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Sinn Féin Chief Negotiator Martin McGuinness said that PSNI Special Branch
operation alleging a spy ring in Stormont exposed as a sham in a Belfast
court this morning damaged the lives of ordinary people through the collapse
of the political institutions.

Mr McGuinness said:

" There never was a Sinn Féin spy ring operating from Stormont. This was a
carefully constructed lie created by the Special Branch in order to cause
maximum political impact. Its effect politically has been to collapse the
institutions and personally it has damaged the lives of the four people
originally charged and their families. This operation is as blatant an
example of political policing as you are likely to find.

" Sinn Féin said very clearly at the time that eventually this case would
fall apart. There was no evidence to sustain it. However that was not the
motivation of those responsible for carrying out this operation. Their
motivation was to collapse the political institutions and stall further
progress on policing change including of course the transfer of power to
locally elected and accountable politicians.

" The effect of this operation was to stop the work of the Executive in its
tracks. At the time as Minister of Education I was involved in important
work including the autism centre planned for Middletown and the review of
post primary education.

" At a policing level very serious questions now need to be addressed by the
British government and the PSNI. At a political level those who eagerly used
this operation to walk away from the political institutions need to reflect
long and hard on their position." ENDS



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Sinn Féin President Gerry Adams MP said that the not guilty verdicts in the case against three people charged in relation to what was dubbed 'Stormontgate' prove conclusively what Sinn Féin have been saying all along
about the case.

Mr Adams said:

"This operation was a blatant example of political policing aimed at collapsing the political institutions.

"Faceless securocrats subverted the democratic wishes of the electorate north and south who voted for the Good Friday Agreement.

"The collapse of this case should now focus attention onto the Special Branch and those responsible for planning, carrying out and authorising this entire operation.

"Their activities have continued unabated since then to the detriment of the conflict resolution process, including of course the arrest last week of respect Sinn Fein Assembly member Francie Brolly in a Special Branch smear
operation." ENDS



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Tá Cathaoirleach Náisiúnta de chuid Shinn Féin Féin agus BPE do Bhaile
Átha Cliath, Mary Lou McDonald, i ndiaidh a cheistiú an bhfuil an rialtas
iomlán réidh do thús stádas oibre na Ghaeilge mar theanga oibre in Aontas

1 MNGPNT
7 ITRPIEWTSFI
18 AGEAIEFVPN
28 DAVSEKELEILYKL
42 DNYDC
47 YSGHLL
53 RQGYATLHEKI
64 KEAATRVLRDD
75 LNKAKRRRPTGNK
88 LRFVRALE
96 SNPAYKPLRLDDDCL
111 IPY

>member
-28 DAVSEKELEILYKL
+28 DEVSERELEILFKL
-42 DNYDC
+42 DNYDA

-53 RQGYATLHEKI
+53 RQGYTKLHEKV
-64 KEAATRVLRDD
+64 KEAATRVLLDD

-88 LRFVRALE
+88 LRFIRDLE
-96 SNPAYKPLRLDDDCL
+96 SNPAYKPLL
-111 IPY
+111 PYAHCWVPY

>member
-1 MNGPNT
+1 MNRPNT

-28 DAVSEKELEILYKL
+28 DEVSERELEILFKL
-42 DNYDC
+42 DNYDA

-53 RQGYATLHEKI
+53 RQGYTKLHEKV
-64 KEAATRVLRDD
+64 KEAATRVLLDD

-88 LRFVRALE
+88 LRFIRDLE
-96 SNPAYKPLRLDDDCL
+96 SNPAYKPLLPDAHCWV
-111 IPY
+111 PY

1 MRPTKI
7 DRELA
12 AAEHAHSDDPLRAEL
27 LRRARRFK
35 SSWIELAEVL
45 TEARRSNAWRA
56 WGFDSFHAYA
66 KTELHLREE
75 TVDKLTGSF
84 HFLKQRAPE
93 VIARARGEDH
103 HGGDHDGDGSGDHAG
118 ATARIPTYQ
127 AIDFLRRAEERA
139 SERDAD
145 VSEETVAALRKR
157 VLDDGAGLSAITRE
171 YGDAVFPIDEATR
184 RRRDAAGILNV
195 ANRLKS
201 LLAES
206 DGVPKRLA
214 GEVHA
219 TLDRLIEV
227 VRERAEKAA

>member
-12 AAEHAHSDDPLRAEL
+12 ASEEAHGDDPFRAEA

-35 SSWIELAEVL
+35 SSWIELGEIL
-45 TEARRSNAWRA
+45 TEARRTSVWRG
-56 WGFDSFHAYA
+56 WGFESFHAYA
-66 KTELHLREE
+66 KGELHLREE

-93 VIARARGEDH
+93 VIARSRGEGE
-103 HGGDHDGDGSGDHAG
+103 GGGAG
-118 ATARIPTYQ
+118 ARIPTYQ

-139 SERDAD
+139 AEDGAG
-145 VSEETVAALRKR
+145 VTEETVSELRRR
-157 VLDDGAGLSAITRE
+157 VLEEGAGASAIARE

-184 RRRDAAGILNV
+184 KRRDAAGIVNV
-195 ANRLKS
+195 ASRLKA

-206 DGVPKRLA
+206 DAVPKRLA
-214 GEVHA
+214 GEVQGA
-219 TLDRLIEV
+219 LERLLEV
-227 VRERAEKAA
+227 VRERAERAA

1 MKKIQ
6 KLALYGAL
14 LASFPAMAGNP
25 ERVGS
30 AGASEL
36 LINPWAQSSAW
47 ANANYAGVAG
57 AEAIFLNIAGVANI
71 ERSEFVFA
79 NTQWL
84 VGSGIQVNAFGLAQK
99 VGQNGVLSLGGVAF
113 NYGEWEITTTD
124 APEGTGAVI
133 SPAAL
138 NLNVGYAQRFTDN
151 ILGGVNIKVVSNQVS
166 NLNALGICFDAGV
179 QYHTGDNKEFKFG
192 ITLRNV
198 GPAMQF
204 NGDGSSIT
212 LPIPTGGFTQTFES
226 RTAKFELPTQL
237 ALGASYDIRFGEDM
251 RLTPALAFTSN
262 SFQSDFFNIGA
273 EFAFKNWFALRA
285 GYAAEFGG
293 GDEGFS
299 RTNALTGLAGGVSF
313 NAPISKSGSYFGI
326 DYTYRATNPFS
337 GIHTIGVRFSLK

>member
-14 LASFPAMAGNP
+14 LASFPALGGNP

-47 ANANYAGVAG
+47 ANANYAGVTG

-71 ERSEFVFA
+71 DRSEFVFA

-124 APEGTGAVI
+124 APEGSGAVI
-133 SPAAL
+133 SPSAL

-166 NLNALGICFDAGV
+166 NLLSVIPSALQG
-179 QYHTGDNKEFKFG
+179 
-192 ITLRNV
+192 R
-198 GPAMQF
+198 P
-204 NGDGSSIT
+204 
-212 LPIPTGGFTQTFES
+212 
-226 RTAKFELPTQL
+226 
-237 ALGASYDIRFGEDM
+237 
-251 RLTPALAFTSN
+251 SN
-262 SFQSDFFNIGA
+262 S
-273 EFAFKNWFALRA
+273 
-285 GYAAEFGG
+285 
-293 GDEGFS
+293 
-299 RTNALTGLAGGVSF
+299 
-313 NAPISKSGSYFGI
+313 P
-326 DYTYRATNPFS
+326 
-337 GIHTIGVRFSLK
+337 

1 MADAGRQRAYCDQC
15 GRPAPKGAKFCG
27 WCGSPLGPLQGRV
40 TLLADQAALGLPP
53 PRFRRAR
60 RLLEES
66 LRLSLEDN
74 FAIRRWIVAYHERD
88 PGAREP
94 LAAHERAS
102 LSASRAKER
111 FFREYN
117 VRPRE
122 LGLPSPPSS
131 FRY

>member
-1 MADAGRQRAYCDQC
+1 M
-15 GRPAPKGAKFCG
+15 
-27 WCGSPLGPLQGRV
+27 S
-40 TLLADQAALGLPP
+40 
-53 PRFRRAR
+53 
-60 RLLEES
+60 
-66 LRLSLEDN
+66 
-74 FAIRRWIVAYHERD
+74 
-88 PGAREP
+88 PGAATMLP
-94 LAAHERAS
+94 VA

na hEorpa i mí Eanáir 2007.

Labhair Iníon McDonald amach tar éis cruinniú i bParlaimint na hEorpa idir
feisirí na hÉireann agus feidhmeannigh de chuid na hEorpa.  Nochtadh ag an
chruinniú go bhfuil na feidhmeannaigh ag moladh go gcuirfear siar cur i
bhfeidhm iomlán mar nach bhfuil aistritheoirí go leor ann.

Ag caint inniu, dúirt Iníon McDonald:

"Ba é aidhm an chruinnithe ná a fhiosrú faoi na céimeanna praicticiúla atá
le glacadh sula mbeidh an Ghaeilge mar theanga oibre iomlán de chuid an
Aontais Eorpaigh. Baineadh siar dom nuair a d'fhoghlaim mé go bhfuil
feidhmeannaigh de chuid na hEorpa ag moladh go gcuirfear an cur i bhfeidhm
siar de bharr easpa aistritheoirí.

"Chuir na feidhmeannaigh in iúl duinn go bhfuil an fhreagracht ar rialtas
na hÉireann cinnte a dhéanamh go bhfuil daoine go leor oilte mar
aistritheoirí don Ghaeilge i bParlaimint na hEorpa.

"Ba mhaith liom ceist a chur ar rialtas na hÉireann: an bhfuil muinín go
leor acu go mbeidh aistritheoirí ar fáil le cinnte a dhéanamh go dtarlóidh
cur i bnhfeidhm iomlán stádas oibre ar 1 Eanáir 2007.


"Caithfidh an rialtas a rá anois, go poiblí, an bhfuil siad ábalta an
dushlán a thabhairt agus traenáil aistritheoirí go leor a éascú in am don
dáta sin i gceann bliana.

"Beidh mé ag tógail na ceiste seo leis an rialtas amach anseo.

"Le triocha bliain anuas tá Gaeilgeoirí i mbun feachtais ar an ábhar seo
le go n-iarrfadh an rialtas stádas iomlán don Ghaeilge. Bheadh sé
doghlactha go mbeadh a thuilleadh moill ann anois mar gheall ar theip an
rialtais a ullmhú do thús na Gaeilge mar theanga oibre in 2007." CRíCH


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Ógra Shinn Féin activists have occupied part of the IBEC offices on Baggot St. in solidarity with Irish Ferries workers still in control of vessels docked at Holyhead. Brian Keane of Ógra Shinn Féin called on young people to take to the streets tomorrow.

Mr Keane said: "We are doing this to show solidarity with Irish Ferries workers ahead of the march tomorrow but we are also doing it to focus on the dangers for young working class people that exist in the race to the bottom and the displacement of Irish jobs.